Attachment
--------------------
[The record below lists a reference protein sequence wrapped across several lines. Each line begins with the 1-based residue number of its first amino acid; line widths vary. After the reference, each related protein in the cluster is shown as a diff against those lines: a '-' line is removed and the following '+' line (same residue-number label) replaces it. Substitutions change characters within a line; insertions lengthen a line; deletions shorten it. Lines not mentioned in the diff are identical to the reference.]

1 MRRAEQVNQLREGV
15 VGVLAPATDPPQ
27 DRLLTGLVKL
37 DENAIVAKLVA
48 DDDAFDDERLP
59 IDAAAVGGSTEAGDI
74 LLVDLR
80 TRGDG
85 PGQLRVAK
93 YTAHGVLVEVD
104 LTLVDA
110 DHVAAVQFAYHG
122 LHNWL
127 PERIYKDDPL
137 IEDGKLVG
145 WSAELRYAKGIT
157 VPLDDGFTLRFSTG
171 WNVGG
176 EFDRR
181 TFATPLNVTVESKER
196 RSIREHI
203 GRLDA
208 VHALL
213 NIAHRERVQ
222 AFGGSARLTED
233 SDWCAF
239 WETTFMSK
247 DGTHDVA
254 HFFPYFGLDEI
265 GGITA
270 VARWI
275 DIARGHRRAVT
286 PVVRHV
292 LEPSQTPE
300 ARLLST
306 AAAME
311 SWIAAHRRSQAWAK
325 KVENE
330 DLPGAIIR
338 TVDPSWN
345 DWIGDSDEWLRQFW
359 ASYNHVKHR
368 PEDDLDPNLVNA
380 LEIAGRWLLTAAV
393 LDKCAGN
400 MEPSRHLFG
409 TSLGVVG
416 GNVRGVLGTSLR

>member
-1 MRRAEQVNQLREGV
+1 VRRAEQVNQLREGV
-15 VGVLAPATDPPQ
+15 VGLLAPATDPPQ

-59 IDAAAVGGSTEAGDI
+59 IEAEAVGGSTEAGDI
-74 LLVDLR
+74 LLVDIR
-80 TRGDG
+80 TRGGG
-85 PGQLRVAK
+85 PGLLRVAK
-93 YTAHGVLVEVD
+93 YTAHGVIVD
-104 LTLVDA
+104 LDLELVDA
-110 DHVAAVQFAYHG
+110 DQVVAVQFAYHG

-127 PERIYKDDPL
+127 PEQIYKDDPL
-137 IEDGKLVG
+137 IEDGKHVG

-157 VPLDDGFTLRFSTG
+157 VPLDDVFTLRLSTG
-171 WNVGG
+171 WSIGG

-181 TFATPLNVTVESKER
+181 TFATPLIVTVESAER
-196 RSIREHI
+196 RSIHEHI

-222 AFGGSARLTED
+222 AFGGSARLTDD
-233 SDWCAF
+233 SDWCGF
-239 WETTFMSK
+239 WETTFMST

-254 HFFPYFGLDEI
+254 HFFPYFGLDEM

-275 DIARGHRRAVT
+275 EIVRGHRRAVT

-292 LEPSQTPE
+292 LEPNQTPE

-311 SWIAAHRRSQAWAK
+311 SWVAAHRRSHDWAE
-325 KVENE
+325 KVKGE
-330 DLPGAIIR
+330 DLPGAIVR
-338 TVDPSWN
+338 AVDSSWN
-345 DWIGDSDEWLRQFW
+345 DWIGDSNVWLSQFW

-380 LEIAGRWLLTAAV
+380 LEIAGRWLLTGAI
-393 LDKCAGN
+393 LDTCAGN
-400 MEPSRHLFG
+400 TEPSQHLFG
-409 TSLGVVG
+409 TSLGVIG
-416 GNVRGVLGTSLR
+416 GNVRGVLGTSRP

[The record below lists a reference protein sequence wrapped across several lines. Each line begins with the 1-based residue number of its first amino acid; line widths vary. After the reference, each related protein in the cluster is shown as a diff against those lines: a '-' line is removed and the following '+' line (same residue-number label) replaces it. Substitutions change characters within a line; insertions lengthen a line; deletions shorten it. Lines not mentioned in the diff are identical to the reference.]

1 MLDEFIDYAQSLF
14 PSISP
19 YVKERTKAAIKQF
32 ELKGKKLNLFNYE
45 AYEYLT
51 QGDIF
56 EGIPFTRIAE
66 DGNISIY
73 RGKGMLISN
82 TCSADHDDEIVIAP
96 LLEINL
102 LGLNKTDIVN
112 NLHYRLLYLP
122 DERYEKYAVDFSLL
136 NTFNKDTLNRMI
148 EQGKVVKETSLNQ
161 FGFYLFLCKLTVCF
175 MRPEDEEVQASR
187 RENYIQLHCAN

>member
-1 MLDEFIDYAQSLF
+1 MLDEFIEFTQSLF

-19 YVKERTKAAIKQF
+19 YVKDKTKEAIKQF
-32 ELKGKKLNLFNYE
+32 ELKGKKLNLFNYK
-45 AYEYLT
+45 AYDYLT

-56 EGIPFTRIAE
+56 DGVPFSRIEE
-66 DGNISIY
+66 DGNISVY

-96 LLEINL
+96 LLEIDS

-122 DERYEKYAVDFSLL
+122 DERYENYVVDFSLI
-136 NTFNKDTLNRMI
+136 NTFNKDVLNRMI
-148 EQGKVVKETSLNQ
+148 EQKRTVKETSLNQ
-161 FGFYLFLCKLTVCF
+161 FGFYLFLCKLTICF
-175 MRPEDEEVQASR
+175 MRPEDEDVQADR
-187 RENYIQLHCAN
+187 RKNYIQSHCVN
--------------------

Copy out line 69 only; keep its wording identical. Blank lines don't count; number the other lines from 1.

-127 PERIYKDDPL